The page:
Hummingbirds are petite, colorful, graceful, and unique critters. Harlon was a grizzled, gnarly, Mountain Man, war veteran with a kind and gentle heart. These two characters don’t seem to match but in Harlon’s world, the hummingbirds were family.
“I feed my family every morning off of my porch by hand”, said Harlon. “Usually a few hundred show up!” This sounded like a load of BS to me. Rarely did I ever see more than one Hummingbird at my feeder.
The next morning, I joined the breakfast group and was amazed that Harlon was telling the truth. Literally hundreds of buzzing hummingbirds surrounded us. Who even knew that there were any hummingbirds in the mountains of western Maryland. Harlon would hold out his finger and several hummingbirds would land on it. Harlon was the Hummingbird Whisperer!
The “family flock” certainly enjoyed the dozen or so nectar feeders hanging around the shaded porch. They also shared his extra sweet cup of coffee. Hungry birds would land on the cup’s lip and sip away. I am not sure how the caffeine impacted these birds but they certainly were alert and healthy.
Hummingbirds were around for most of the year if the weather stayed nice. At some point they sought refuge further south but always returned for Harlon’s nectar and attention.
Harlon’s tricks were always simple. The nectar was made from 4 parts water to one part of cane sugar. The water was clean and the hummingbirds preferred cane sugar over sugar beet sugar. No chemicals or dyes were needed. He hung ribbons of bright red survey tape from some feeders. The feeders did not have to be red. The birds were able to sense and smell the nectar but the bright colors and movement of the ribbon seemed to attract them.
Keeping ants and other critters away from the feeders is a challenge. Hummingbirds will not use the nectar if it has ants, bees or other contaminants around. Old nectar tends to be moldy or contain yeast that they avoid. Harlon would smear a bit of bearing grease around the hook that held the feeder. Ants would get stuck in the grease and be unable to crawl down the feeder hook. I have also used sticky side out duct tape and Vaseline for this purpose. Some folks say that Vaseline washes into the nectar and could be harmful.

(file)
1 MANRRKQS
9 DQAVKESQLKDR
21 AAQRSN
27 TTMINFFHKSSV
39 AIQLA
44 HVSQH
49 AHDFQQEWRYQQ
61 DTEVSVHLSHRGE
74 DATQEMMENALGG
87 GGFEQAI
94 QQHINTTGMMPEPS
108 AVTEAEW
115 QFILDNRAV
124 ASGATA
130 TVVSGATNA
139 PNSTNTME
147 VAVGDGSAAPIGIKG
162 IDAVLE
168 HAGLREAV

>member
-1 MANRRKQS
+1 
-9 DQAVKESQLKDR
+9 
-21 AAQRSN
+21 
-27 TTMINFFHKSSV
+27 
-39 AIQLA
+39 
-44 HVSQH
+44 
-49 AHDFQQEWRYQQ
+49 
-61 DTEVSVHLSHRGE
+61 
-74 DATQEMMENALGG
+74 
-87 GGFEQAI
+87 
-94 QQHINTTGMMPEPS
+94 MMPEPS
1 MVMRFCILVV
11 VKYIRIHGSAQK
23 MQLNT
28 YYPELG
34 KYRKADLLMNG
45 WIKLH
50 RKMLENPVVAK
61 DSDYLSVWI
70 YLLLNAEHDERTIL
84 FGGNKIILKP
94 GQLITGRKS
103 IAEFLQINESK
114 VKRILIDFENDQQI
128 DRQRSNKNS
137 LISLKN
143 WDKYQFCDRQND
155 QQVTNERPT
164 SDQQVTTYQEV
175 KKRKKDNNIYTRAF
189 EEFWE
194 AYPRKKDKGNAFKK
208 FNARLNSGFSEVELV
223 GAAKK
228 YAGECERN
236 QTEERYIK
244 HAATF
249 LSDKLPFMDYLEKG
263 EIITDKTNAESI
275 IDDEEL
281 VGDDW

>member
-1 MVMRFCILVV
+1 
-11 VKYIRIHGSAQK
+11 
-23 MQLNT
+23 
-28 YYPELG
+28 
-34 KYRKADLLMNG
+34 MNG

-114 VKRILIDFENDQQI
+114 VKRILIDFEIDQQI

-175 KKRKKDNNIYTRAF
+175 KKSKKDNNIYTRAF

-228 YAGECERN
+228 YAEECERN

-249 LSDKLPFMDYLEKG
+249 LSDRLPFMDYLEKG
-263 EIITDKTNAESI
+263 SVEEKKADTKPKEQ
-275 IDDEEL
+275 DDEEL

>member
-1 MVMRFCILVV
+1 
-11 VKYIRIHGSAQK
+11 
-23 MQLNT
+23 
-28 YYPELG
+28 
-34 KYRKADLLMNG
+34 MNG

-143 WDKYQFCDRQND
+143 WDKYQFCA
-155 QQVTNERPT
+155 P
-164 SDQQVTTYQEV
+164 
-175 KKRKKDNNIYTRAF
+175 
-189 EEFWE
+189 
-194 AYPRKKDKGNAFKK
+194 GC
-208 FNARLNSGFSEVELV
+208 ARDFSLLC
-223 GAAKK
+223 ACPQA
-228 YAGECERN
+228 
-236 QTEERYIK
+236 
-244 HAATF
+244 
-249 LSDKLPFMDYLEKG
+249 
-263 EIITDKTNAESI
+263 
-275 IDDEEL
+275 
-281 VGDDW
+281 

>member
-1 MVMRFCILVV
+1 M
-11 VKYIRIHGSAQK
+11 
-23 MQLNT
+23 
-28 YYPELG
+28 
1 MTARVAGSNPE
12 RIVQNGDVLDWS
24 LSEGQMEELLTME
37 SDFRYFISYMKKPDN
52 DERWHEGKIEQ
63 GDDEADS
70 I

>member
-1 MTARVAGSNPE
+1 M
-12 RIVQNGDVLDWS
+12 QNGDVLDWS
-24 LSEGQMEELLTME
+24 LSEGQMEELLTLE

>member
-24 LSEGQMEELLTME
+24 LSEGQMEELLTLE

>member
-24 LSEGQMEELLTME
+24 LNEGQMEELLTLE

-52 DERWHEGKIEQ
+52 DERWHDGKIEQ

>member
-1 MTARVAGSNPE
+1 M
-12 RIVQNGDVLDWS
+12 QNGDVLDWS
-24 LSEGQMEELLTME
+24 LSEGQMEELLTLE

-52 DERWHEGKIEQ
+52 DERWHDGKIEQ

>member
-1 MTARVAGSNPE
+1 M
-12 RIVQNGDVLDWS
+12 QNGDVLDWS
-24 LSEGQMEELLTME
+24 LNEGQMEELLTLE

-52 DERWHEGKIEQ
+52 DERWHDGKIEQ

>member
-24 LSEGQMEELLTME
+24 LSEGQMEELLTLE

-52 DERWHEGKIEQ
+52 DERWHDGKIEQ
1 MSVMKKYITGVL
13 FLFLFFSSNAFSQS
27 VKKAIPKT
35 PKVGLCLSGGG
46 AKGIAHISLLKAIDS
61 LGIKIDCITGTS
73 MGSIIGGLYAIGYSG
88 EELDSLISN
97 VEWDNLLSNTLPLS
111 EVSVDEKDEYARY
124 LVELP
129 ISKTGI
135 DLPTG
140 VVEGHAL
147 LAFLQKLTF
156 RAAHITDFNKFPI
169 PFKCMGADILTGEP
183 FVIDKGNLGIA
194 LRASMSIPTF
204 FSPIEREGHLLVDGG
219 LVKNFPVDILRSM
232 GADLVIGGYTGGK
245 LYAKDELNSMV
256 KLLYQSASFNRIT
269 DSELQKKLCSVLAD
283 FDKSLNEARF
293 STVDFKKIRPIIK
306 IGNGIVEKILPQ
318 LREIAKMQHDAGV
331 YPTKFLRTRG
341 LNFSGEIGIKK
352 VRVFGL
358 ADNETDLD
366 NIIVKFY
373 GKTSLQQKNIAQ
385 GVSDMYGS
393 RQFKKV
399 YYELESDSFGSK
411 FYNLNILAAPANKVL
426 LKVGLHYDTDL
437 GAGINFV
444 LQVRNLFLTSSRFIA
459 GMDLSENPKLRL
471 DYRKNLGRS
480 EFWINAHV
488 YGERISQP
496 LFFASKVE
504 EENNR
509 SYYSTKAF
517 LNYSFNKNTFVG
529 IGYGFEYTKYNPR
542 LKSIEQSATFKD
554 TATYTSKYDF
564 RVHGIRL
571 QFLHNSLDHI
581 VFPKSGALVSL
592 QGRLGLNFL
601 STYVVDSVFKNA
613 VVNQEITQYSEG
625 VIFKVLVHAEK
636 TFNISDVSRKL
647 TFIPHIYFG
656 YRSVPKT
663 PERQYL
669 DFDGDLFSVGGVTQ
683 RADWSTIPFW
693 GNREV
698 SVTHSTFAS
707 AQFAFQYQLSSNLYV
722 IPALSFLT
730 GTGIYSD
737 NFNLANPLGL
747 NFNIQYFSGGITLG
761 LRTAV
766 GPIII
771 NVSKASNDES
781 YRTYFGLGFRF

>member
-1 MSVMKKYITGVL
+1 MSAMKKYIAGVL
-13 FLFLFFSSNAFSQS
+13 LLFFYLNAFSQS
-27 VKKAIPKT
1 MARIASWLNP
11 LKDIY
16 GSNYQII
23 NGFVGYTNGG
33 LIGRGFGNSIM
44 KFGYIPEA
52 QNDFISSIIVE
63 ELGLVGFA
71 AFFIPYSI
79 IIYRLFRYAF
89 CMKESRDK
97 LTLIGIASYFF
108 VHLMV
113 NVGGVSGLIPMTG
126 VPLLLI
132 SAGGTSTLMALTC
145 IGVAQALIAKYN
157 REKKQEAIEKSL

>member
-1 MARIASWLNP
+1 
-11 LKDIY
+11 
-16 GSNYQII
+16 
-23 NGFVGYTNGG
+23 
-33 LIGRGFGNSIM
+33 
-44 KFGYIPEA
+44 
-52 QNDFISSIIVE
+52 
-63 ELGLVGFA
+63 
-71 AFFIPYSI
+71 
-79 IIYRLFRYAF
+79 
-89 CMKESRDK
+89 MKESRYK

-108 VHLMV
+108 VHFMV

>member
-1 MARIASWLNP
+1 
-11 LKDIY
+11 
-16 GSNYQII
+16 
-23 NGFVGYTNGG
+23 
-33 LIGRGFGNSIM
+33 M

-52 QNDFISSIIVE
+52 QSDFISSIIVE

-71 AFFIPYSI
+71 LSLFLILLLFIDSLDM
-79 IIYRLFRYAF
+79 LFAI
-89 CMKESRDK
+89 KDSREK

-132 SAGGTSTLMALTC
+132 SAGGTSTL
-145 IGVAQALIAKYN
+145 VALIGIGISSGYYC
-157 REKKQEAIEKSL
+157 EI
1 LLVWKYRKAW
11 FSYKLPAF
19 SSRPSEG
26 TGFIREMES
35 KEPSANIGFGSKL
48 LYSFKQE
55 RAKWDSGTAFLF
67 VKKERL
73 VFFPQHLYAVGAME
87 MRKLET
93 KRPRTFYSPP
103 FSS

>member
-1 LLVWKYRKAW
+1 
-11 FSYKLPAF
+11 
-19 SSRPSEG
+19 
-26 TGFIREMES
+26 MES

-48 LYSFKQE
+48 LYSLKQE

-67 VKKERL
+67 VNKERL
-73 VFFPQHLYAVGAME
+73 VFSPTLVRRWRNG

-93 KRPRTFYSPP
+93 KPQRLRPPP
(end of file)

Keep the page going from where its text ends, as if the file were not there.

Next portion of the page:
Frequent nectar changes and maintenance will help to neutralize these concerns. Change the nectar every few days especially when it is hot or you stop seeing visitors. I rarely allow my nectar to sit for more than a week. My feeder is not the Woodstock Celebration that Harlon enjoyed but it is certainly enjoyable to have hummingbirds stop over for a drink. I have success in Montana and Maryland serving up nectar at my Hummingbird cafes.
Harlon has migrated to the great beyond. His feathered clan are still around and stop by to enjoy a sip or two on Harlon’s porch. Every time that I see a feeding hummingbird, I think about the Hummingbird Whisperer and am reminded how a rough and tough man can be a sweet and gentle spirit at the same time.
For more Montana Grant, visit his website at www.montanagrantfishing.com